Ingrid D.B. Campbell
October 19, 1998
Lesson Plan: Reading and Writing
Background and Pre-Assessment:
This is an EFL beginning level class taught as a night class at the University in Thessalonika in Greece. The 20 students in the class are all between the ages of 18 and 30 years old. Their general goals are to learn English well enough to survive in an English speaking country.
Most of them have plans to immigrate. Their native languages consist of Greek, Arabic, Tagalog, and Albanian.
Topic and Objectives:
The students will learn to identify their colors in English and practice by asking simple questions like, "What color is this?" and answering "This is green," etc.
Color flash cards showing color on one side and the word written out on the other, simple child's book about colors, overhead projector with blank overhead paper, crayons, and exercise sheet for homework.
Start by asking class if they remember the last lesson we had on articles of clothing. Review some of the vocabulary.
This is done to refresh their memories of the things they already know so that we can use them for an activity I have planned for the color lesson.
I then proceed with the book about colors and read it to them, asking them questions in between, like "What do you think will happen next?" This gets their minds going and draws upon their background information and it also helps me to evaluate their understanding as we go along. They also get their minds thinking in English.
After the story, we discuss it and write up a vocabulary list of new words they did not understand on the board. Many of those words are colors. The students write down the list for future reference and memorization.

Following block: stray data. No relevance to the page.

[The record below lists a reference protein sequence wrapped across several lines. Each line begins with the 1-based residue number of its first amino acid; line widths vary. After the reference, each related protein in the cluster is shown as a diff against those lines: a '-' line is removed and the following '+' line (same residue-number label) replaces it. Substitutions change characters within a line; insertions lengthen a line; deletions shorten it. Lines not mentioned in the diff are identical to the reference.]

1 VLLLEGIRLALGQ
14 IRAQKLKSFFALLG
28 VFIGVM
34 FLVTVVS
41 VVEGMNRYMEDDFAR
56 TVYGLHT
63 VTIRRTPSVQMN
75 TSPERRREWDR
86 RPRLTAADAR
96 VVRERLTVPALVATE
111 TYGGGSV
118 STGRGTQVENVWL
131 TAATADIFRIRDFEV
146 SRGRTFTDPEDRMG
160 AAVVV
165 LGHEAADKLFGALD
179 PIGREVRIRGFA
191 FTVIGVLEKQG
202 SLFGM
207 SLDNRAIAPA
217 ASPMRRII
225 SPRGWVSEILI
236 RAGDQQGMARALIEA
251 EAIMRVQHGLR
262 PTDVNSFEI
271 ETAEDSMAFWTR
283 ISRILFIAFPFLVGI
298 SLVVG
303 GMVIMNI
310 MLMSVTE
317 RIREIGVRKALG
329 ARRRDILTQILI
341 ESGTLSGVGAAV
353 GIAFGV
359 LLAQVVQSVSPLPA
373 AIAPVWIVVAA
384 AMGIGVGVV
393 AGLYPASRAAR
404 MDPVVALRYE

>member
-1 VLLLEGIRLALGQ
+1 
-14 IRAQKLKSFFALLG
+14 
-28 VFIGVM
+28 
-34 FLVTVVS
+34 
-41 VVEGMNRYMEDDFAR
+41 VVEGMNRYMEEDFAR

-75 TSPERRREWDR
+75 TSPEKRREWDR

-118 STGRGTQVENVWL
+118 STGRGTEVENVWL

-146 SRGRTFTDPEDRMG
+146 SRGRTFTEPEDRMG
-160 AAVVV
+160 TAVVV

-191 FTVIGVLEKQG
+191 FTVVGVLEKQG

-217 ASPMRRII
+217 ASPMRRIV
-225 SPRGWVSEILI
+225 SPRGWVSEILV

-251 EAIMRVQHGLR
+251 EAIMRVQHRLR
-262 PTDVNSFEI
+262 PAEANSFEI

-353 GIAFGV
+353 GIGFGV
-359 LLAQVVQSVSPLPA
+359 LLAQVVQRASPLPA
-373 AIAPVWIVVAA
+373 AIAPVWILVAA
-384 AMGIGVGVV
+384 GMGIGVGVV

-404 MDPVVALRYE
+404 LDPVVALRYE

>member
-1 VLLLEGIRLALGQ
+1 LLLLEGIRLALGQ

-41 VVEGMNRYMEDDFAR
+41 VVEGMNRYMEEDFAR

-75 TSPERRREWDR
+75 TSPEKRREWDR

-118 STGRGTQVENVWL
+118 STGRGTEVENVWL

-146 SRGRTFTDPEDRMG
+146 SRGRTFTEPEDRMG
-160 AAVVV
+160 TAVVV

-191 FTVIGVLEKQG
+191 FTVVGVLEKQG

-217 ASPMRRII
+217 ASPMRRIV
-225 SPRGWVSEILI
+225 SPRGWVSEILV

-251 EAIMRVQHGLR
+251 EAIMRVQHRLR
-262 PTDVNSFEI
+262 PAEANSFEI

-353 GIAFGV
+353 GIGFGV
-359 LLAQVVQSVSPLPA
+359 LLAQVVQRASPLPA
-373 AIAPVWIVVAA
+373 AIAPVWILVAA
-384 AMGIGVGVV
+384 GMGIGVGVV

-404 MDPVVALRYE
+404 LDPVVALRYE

Again, this is to check their comprehension of the story and to give them a new list of unfamiliar words to practice in their free time and to refer to later when doing the assignment in class.
I then pull out the flash cards showing them the colors on one side and asking "What color is this?" Many of them understand the question from context and some even know the name of basic colors in English such as red and black, but no one knows how to answer with a complete sentence.
I then turn the card over and show them the color written out. I say "This is red." The students all repeat after me and then write down the color in their vocabulary and then color the different colors next to the word with the crayons.
The reason for having the word on the other side of the card written out is so that they can see the word in English letters. Many of these students' native languages have totally different alphabets.
After finishing all the colors and repeating them many times together I start asking individual students "What color is this?" pointing to the flash card. The individual student answers with a little coaxing from me "This is blue." We do this for a while until all the students have had a chance to answer. Then we have one student ask another in the class "What color is this?" using the flash cards. That student answers and then asks another in a chain-like manner. I now am not involved in the conversation.
This helps me see how fast they catch on to a new concept and also to see who is struggling or not. It also helps me assess them for groups on the next activity.
I put them into groups of two and have them ask each other the same question only this time they point to different colors in the room.
This only lasts for five minutes.
I circulate at this time to assess their language skills and to help if needed.
Having them put away their notes I ask them to take out a piece of paper and finish the sentence: I am wearing___________ today. I explain that they need to describe what they are wearing using the words they remember from today's and the last lesson. They turn this in at the end of class.
Again I circulate to see what they have come up with and how they have used their vocabulary in sentence form. Also, to help them if needed.
I have circulated to evaluate them several times throughout the lesson.
They will turn in the sentences they have written in class. I also give them a homework assignment of finding different objects that can represent different colors. For example, a banana represents yellow.
They are to bring at least 5 objects to class next time with a sheet of paper explaining what color each object represents.
I enter into the log book after class how I think it went and any improvements that I think could be made.